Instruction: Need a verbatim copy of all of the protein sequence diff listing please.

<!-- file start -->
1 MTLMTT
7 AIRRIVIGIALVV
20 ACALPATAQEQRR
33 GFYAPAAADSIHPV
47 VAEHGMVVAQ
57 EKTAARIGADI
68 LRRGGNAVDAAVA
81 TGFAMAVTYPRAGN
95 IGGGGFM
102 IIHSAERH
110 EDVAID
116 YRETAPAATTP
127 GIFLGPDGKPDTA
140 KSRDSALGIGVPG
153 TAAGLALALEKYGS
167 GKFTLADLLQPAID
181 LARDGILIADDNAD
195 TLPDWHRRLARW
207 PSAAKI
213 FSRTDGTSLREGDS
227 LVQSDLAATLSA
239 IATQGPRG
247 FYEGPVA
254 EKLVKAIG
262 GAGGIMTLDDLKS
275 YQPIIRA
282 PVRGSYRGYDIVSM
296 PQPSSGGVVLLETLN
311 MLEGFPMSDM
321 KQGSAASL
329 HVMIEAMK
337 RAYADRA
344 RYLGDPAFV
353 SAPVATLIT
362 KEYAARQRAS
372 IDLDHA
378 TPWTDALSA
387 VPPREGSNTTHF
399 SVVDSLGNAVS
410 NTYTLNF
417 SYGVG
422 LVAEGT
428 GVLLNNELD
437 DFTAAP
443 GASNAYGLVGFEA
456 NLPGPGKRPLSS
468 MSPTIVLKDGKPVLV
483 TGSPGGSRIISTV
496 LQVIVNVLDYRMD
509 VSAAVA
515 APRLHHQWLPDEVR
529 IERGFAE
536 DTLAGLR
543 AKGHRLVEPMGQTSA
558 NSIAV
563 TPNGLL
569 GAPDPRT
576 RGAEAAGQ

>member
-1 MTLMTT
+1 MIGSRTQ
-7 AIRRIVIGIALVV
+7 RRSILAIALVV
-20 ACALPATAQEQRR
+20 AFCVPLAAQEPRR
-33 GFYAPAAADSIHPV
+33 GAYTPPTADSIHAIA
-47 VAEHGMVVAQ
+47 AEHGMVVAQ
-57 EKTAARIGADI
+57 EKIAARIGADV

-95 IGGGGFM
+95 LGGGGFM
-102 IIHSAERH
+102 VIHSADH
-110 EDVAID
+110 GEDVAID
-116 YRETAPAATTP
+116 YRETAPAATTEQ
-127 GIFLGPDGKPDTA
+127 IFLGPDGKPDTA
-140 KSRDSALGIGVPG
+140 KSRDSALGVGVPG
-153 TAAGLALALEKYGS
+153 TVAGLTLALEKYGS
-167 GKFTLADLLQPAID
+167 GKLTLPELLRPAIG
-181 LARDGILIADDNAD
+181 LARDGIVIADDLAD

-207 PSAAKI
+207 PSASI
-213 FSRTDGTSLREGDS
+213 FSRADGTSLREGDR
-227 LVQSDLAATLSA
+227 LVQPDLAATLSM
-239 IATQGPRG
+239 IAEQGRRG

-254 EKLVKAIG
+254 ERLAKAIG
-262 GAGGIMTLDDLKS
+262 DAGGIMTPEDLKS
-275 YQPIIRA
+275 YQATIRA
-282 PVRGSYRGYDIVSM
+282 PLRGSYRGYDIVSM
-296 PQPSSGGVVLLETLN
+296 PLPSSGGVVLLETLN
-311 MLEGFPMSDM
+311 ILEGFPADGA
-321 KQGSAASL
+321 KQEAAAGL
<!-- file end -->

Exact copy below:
1 MTLMTT
7 AIRRIVIGIALVV
20 ACALPATAQEQRR
33 GFYAPAAADSIHPV
47 VAEHGMVVAQ
57 EKTAARIGADI
68 LRRGGNAVDAAVA
81 TGFAMAVTYPRAGN
95 IGGGGFM
102 IIHSAERH
110 EDVAID
116 YRETAPAATTP
127 GIFLGPDGKPDTA
140 KSRDSALGIGVPG
153 TAAGLALALEKYGS
167 GKFTLADLLQPAID
181 LARDGILIADDNAD
195 TLPDWHRRLARW
207 PSAAKI
213 FSRTDGTSLREGDS
227 LVQSDLAATLSA
239 IATQGPRG
247 FYEGPVA
254 EKLVKAIG
262 GAGGIMTLDDLKS
275 YQPIIRA
282 PVRGSYRGYDIVSM
296 PQPSSGGVVLLETLN
311 MLEGFPMSDM
321 KQGSAASL
329 HVMIEAMK
337 RAYADRA
344 RYLGDPAFV
353 SAPVATLIT
362 KEYAARQRAS
372 IDLDHA
378 TPWTDALSA
387 VPPREGSNTTHF
399 SVVDSLGNAVS
410 NTYTLNF
417 SYGVG
422 LVAEGT
428 GVLLNNELD
437 DFTAAP
443 GASNAYGLVGFEA
456 NLPGPGKRPLSS
468 MSPTIVLKDGKPVLV
483 TGSPGGSRIISTV
496 LQVIVNVLDYRMD
509 VSAAVA
515 APRLHHQWLPDEVR
529 IERGFAE
536 DTLAGLR
543 AKGHRLVEPMGQTSA
558 NSIAV
563 TPNGLL
569 GAPDPRT
576 RGAEAAGQ

>member
-1 MTLMTT
+1 MIGSRTQ
-7 AIRRIVIGIALVV
+7 RRSILAIALVV
-20 ACALPATAQEQRR
+20 AFCVPLAAQEPRR
-33 GFYAPAAADSIHPV
+33 GAYTPPTADSIHAIA
-47 VAEHGMVVAQ
+47 AEHGMVVAQ
-57 EKTAARIGADI
+57 EKIAARIGADV

-95 IGGGGFM
+95 LGGGGFM
-102 IIHSAERH
+102 VIHSADH
-110 EDVAID
+110 GEDVAID
-116 YRETAPAATTP
+116 YRETAPAATTEQ
-127 GIFLGPDGKPDTA
+127 IFLGPDGKPDTA
-140 KSRDSALGIGVPG
+140 KSRDSALGVGVPG
-153 TAAGLALALEKYGS
+153 TVAGLTLALEKYGS
-167 GKFTLADLLQPAID
+167 GKLTLPELLRPAIG
-181 LARDGILIADDNAD
+181 LARDGIVIADDLAD

-207 PSAAKI
+207 PSASI
-213 FSRTDGTSLREGDS
+213 FSRADGTSLREGDR
-227 LVQSDLAATLSA
+227 LVQPDLAATLSM
-239 IATQGPRG
+239 IAEQGRRG

-254 EKLVKAIG
+254 ERLAKAIG
-262 GAGGIMTLDDLKS
+262 DAGGIMTPEDLKS
-275 YQPIIRA
+275 YQATIRA
-282 PVRGSYRGYDIVSM
+282 PLRGSYRGYDIVSM
-296 PQPSSGGVVLLETLN
+296 PLPSSGGVVLLETLN
-311 MLEGFPMSDM
+311 ILEGFPADGA
-321 KQGSAASL
+321 KQEAAAGL